non-constant orbits of $\phi_t$.
We have here used the fact that $(g,J,\omega,\PV)$ is a compatible quadruple.
\end{proof}
$(g,J,\omega,\PV)$ has been constructed for this precise reason.
It is immediately clear that
$\phi_t$ generates no periodic trajectories,
hence $\crit$ comprises all invariant sets of $\phi_t$.
%%\begin{figure}[h]
%%\begin{center}
%%\includegraphics{Fig1.eps}
%%\end{center}
%%\caption{The gradient-like flow in the vicinity of $\cg$. The axes
%%denote the images of the respective projectors, and the dotted lines
%%schematically account for the orbits of the linearized flow (assuming that
%%$\cg$ is an attractor).}
%%\label{Fig1}
%%\end{figure}
\subsubsection{\nit Morse Functions and Non-Degenerate Critical Manifolds}
Let us next recall some standard definitions from
Morse- and Morse-Bott theory that will be needed in the subsequent discussion.
The dimensions of the zero and negative eigenspaces of the Hessian of
$f$ at a critical point $a$ are
called the nullity and the index of the critical point $a$.
If all critical points of $f:M\rightarrow\R$ have a zero nullity,
$f$ is called a Morse function, and the index is
then called the Morse index of $a$.
If the critical points of $f$ are not isolated, but elements of
critical manifolds that are non-degenerate in the sense of Bott,
$H$ is called a Morse-Bott function \cite{Bo}.
Throughout this section, we will
assume that $H$ is a Morse function.
Furthermore, we recall some standard definitions related to normal
hyperbolicity, applied to the case of $\crit$.
A connectivity component $\crit_i$ is locally
normal hyperbolic at the point $a\in\crit$
with respect to $\phi_t$ if it is a manifold at $a$, and
if the restriction of $\K$ to the normal space $N_a\crit$ is non-degenerate.
A connectivity component $\crit_i$ is called non-degenerate
if it is a manifold that is everywhere normal hyperbolic with respect
to $\phi_t$.
The index of a non-degenerate
connectivity component $\crit_i$ is
the number of eigenvalues of the constrained Hessian
$\K$ on $\crit_i$ that are contained in the negative half plane.
\begin{prop}\label{normhypgenprop}
If $\crit$ is generic in the sense of Sard's theorem,
it is normal hyperbolic with
respect to the gradient-like flow $\phi_t$.
\end{prop}
\begin{proof} This follows straightforwardly from proposition {~\ref{invert}}. \end{proof}
Let $\crit_i$, $i=1,..,l$ denote the connectivity
components of $\crit=\cup \crit_i$, and let $j_i:\crit_i
\hookrightarrow M$ denote
the embedding of the $i$-th components.
\begin{prop}\label{critMorseH1}
Assume that $\crit$ satisfies the genericity assumption in the sense of
Sard's theorem, and that $H:M\rightarrow\R$ is a Morse function. Then,
$H_i:=H\circ j_i:\crit_i\rightarrow\R$ is a Morse function, and
$x\in \crit_i$ is a critical point
of $H_i$ if and only if it is a critical point of $H$.
\end{prop}
\begin{proof}
It is trivially clear that every critical point of $H$
is a critical point of $H_i$.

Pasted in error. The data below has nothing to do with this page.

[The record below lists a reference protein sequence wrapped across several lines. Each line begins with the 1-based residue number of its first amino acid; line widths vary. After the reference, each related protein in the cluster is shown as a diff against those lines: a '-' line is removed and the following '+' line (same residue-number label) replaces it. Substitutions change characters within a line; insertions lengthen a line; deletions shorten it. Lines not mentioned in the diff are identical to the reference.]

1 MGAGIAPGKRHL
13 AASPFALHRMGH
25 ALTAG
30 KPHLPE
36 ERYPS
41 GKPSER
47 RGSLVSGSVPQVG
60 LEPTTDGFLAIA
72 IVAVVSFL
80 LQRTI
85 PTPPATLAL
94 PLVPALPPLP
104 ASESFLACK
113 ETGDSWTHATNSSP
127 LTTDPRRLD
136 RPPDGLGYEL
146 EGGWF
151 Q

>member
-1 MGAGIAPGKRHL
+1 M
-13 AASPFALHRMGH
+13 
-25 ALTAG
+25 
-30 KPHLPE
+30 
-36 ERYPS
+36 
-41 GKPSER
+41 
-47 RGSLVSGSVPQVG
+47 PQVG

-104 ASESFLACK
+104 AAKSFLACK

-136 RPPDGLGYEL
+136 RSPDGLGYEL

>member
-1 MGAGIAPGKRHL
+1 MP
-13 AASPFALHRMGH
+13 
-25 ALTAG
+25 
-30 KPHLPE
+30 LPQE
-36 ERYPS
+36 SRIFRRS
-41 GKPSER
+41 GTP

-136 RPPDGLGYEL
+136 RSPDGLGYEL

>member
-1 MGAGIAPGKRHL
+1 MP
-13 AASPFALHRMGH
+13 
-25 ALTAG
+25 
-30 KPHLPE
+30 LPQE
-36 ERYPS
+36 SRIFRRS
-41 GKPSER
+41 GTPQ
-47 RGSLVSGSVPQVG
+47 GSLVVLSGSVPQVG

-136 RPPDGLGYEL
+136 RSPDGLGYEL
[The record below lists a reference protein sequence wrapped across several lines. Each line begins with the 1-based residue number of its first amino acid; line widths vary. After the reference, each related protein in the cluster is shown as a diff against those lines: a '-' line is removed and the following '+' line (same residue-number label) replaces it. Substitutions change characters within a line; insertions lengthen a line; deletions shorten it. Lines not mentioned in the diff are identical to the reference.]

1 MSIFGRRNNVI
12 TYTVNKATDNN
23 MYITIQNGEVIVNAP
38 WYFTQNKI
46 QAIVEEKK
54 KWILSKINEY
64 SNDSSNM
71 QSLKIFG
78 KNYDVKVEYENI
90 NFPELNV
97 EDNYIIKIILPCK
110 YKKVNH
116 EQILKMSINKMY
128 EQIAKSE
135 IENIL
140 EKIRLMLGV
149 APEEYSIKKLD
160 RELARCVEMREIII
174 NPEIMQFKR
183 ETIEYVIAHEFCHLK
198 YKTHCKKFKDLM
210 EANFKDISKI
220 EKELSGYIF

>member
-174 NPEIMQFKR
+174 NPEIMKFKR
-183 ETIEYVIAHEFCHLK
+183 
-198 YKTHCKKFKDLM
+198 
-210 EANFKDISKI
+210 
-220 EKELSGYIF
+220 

To prove the opposite direction, suppose
that $a$ is an extremum of $H|{\crit_i}$.
Then, $\grad H|_a\in N_a\crit$, but also, by definition of $\crit$,
$P_a\grad H|_a = 0$. By corollary {~\ref{SpecQaminPalm}},
this can only be true if $\grad H_a=0$.
The Hessian of the restriction of $H$ at any critical point of $H_i$
is nondegenerate, thus $H_i$ is
a Morse function on $\crit_i$. \end{proof}
\begin{cor}\label{critMorseH2}
The critical points of $H|_{\cg}:\cg\rightarrow\R$ are precisely the
critical points of $H:M\rightarrow\R$. If $\crit_i$ is a
non-generic
connectivity component
that is a normal hyperbolic submanifold of $M$,
$\crit_i\subset\Sigma_{H(\crit_i)}$.
\end{cor}
\begin{proof} The first assertion follows trivially from the previous
proposition.
Assuming that $\crit_i$ is a non-generic connectivity
component of $\crit$ that is a manifold and normal hyperbolic,
the previous
proposition implies
that there are no extrema of $H|_{\crit_i}$. Thus,
$\crit_i$ is a submanifold of the level surface
$\Sigma_{H(\crit_i)}$. \end{proof}
\subsection{\nit Approach via Conley-Zehnder Theory}
\label{cozeproofsubsec}
The goal in this and the next section is to derive the relationship
(~\ref{Conley-Zehnder0}) between the Poincar\'e polynomials of $\crit$,
and $M$. We first approach this problem by use of
Conley-Zehnder theory, \cite{CoZe}, and under slightly less
restrictive assumptions than genericity.
Let us for convenience first recall some of the
key elements from Conley-Zehnder theory, \cite{CoZe}.
Let $\crit_i$ be any compact component of $\crit$.
An index pair associated to $\crit_i$ is a pair of compact sets
$(N_i,\tilde{N}_i)$ that possesses the following properties.
The interior of $N_i$ contains $\crit_i$, and moreover,
$\crit_i$ is the maximal invariant set under $\phi_t$ in the interior of $N_i$.
$\tilde{N}_i$ is a compact subset of $N_i$ that has empty intersection with
$\crit_i$, and the trajectories of all points in $N_i$ that leave
$N_i$ at some time under the gradient-like flow $\phi_t$ intersect
$\tilde{N}_i$. $\tilde{N}_i$ is called the exit set of $N_i$.
The homotopy type of the pointed space
$N_i/ \tilde{N}_i$ only depends on $\crit_i$, by a result
proven in \cite{CoZe}, so that the relative cohomology
$H^*(N_i,\tilde{N}_i)$ (with coefficients appropriately chosen)
is independent of the particular choice of index pairs
(the space $N_i/ \tilde{N}_i$ is obtained from collapsing the subspace
$\tilde{N}_i$ of $N_i$ to a point). The equivalence class
$[N_i/ \tilde{N}_i]$ of pointed topological spaces under homotopy
is called the {\em Conley index} of $\crit_i$.
Let $I$ denote a compact invariant invariant set under $\phi_t$.
A Morse decomposition of
$I$ is a finite, disjoint family of compact, invariant subsets
$\lbrace M_1,\dots,M_n\rbrace$ that satisfies the following requirement on
the ordering. For every $x\in I\setminus \cup_i
M_i$, there exists a pair of indices $i0$ small,
a compact tubular